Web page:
Whether or not the bill passes, those subsidies are worth focusing on. After all, we're talking at least $10 billion in freebies and, depending on what you count, possibly as much as $40 billion annually in freebie cash for an energy industry already making historic profits. If attacking them is a convenient way for the White House to deflect public anger over rising gas prices, it is also a perfect fit for the new worldview the Occupy movement has been teaching Americans. (Not to mention, if you think about it, the Tea Party focus on deficits.) So count on one thing: we'll be hearing a lot more about them this year.

But there's a problem: the very word "subsidies" makes American eyes glaze over. It sounds so boring, like something that has everything to do with finance and taxes and accounting, and nothing to do with you. Which is just the reaction that the energy giants are relying on: that it's a subject profitable enough for them and dull enough for us that no one will really bother to challenge their perks, many of which date back decades.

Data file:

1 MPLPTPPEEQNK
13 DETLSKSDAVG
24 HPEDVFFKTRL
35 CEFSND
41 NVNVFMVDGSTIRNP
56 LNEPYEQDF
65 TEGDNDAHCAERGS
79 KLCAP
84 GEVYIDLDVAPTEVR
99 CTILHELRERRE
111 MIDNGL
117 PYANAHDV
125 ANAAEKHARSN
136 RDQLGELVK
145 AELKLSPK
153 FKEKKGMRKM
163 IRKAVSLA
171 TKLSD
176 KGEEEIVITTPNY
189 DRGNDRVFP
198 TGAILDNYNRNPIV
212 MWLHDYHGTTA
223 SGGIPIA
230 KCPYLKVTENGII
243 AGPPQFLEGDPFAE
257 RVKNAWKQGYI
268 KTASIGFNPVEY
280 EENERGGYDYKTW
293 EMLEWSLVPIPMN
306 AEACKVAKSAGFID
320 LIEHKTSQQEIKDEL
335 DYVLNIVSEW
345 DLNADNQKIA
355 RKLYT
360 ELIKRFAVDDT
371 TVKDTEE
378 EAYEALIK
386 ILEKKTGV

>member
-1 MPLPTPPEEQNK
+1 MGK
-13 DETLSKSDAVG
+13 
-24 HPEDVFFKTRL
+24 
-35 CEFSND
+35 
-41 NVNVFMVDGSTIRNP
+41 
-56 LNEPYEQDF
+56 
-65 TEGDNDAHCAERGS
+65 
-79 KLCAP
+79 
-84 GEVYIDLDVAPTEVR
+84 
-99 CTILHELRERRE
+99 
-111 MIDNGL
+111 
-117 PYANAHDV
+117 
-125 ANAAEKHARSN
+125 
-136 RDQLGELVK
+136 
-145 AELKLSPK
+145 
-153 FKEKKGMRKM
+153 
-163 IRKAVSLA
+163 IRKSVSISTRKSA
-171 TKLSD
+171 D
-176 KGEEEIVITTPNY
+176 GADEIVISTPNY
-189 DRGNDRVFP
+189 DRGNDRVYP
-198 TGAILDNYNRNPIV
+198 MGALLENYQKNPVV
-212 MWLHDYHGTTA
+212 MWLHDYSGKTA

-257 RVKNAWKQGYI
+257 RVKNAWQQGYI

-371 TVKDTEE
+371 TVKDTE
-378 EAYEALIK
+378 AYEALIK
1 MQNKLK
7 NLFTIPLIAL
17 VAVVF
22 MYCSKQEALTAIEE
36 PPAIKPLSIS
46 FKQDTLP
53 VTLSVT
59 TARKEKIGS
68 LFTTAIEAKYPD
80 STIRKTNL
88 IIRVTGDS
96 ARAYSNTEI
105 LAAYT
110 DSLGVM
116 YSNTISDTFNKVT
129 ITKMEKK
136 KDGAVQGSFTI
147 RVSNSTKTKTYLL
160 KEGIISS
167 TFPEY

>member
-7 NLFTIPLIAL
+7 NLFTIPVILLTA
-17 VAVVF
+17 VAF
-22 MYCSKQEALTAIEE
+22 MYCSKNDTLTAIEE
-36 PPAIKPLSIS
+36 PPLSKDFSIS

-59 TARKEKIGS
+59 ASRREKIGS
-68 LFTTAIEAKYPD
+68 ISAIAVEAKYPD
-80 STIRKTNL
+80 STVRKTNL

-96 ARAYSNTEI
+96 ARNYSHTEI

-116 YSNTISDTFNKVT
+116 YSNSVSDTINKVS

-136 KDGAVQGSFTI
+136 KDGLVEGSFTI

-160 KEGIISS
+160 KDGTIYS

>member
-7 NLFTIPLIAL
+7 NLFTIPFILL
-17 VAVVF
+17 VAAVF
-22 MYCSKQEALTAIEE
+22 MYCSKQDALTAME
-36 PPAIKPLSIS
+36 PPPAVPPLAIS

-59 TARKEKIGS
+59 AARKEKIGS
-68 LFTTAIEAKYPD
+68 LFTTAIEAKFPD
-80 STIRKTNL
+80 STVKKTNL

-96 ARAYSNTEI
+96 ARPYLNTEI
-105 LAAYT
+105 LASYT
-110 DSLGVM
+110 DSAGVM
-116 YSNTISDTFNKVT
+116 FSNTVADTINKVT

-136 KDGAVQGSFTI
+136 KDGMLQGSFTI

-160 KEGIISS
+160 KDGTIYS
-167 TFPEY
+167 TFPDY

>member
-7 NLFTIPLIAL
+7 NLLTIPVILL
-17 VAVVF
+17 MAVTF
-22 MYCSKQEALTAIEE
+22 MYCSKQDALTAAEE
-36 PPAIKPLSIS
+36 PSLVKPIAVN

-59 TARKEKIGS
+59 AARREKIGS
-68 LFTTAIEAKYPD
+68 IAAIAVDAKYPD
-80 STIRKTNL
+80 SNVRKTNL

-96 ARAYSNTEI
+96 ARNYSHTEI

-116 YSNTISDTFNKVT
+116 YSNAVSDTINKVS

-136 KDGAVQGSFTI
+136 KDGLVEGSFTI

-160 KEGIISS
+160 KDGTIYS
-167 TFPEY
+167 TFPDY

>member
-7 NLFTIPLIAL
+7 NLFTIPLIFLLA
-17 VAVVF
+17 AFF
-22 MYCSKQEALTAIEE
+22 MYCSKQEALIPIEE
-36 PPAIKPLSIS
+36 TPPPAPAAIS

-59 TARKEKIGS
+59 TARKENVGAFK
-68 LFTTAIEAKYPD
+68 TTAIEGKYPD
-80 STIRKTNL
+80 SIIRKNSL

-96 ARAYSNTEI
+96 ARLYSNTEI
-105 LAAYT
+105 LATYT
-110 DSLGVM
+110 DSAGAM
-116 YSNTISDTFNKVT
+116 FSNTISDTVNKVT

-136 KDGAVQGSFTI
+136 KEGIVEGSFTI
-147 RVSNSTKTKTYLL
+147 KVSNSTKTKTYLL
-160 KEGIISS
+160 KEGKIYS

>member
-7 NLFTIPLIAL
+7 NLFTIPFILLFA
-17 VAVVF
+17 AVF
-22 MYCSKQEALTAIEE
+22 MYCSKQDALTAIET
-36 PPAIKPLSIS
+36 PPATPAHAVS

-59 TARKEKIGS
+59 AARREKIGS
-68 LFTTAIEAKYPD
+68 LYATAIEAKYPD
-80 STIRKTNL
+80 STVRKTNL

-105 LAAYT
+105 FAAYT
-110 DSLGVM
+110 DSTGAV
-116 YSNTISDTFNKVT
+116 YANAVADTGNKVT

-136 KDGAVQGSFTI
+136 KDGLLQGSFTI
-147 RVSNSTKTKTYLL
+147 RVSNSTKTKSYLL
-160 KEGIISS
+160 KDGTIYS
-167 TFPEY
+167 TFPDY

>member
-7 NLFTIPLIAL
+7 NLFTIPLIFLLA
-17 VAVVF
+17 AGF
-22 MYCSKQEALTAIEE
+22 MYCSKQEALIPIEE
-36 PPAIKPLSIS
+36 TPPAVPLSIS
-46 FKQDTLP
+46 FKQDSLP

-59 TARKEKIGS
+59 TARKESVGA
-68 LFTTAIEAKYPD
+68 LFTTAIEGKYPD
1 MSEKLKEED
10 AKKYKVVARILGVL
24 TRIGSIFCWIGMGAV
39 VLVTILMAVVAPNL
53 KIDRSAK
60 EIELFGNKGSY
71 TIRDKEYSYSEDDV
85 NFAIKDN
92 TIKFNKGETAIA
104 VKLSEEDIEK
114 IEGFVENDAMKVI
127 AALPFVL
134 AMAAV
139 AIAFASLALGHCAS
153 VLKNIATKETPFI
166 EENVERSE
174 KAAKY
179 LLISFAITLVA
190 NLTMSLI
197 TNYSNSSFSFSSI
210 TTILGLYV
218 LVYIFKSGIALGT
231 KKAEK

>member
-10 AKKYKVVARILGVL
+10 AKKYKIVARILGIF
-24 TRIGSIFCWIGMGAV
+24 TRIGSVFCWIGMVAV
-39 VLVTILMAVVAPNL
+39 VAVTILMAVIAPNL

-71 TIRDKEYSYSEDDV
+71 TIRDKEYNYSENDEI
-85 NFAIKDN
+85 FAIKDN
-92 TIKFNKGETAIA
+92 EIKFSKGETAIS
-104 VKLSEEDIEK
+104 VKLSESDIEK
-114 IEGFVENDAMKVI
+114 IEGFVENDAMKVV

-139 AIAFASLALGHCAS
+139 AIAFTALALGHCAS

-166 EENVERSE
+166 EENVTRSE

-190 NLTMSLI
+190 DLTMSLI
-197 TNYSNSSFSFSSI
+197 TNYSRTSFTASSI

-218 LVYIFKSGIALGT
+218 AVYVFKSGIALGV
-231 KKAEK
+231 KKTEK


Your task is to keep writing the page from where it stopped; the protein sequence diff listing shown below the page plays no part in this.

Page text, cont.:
By some estimates, getting rid of all the planet's fossil-fuel subsidies could get us halfway to ending the threat of climate change. Many of those subsidies, however, take the form of cheap, subsidized gas in petro-states, often with impoverished populations -- as in Nigeria, where popular protests forced the government to back down on a decision to cut such subsidies earlier this year. In the U.S., though, they're simply straightforward presents to rich companies, gifts from the 99% to the 1%.

If due attention is to be paid, we have to figure out a language in which to talk about them that will make it clear just how loony our policy is.